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Pearson coached Leicester from 2011-2015, winning promotion to the Premier League and inspiring their top-flight survival with seven wins in the final nine games of the 2014/15 campaign. In part, he helped form the core of Claudio Ranieri’s eulogised outfit, yet he has taken little credit for Leicester’s remarkable rise. “It doesn’t matter what other people think. I do think that there are people who recognise the work I have done there. It doesn’t matter, I know what I have done myself. I don’t need public recognition. I don’t need sympathy or anything like that. The work that I do is enough.”

In his new environment Pearson will need to match his drive with results, because King Power have big ambitions in Leuven. He has been tasked with winning promotion to the Belgian top flight. It’s a complicated assignment: the league format is complex with a narrow pathway to the top. The division has eight clubs and the season is split in two tournaments, with the winners meeting in a two-leg promotion play-off to decide who goes up. In the autumn Pearson and OH Leuven just missed out on top spot to Beerschot Wilrijk.

“I am a bit of an optimist,” Pearson continues. “I am not somebody who spends time dwelling on negative aspects of life or football in particular. We will have to wait and see, but we will have to be very, very good. I have seen some improvements: the club is developing on a lot of levels. That’s the bigger picture. Everybody who is interested in football will want to know the results and that’s what we have to keep a perspective on. Although this is a project which has long-term possibilities, when you are involved in the sharp end of football management you have to maintain your focus very much on the present and make sure results stay positive to buy time.”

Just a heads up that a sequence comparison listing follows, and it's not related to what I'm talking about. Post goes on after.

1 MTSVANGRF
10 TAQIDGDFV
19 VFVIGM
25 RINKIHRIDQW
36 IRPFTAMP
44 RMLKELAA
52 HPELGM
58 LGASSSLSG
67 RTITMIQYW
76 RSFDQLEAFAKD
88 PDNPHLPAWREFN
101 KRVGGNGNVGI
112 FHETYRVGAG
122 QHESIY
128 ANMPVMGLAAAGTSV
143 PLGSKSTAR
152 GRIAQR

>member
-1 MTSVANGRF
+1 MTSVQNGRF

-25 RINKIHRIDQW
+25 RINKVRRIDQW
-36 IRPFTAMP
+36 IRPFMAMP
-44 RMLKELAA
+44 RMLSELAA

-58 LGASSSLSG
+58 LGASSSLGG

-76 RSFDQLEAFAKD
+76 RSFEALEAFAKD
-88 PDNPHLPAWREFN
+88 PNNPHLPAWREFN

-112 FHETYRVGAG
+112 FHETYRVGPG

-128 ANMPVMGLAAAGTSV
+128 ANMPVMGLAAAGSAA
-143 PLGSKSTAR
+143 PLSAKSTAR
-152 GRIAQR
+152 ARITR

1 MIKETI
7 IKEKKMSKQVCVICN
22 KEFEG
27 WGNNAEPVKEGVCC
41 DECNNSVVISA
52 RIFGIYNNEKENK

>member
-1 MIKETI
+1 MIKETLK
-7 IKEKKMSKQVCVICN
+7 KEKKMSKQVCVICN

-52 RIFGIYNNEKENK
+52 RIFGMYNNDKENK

The Thai model worked at Leicester City; can it be copied in Leuven? That is now Pearson’s aim as he continues his journey in the Belgian leagues.

“OH Leuven has the potential to develop. When King Power decided to go to England, they could have very easily bought a Premier League club, but they decided to buy a Championship club that had potential on a slightly bigger scale. For them, it’s very much a project they want to invest time and money in. So it’s not a quick fix. It’s something they want to work on over a period of time.”

Nigel Pearson interview: On the challenge at Belgian club OH Leuven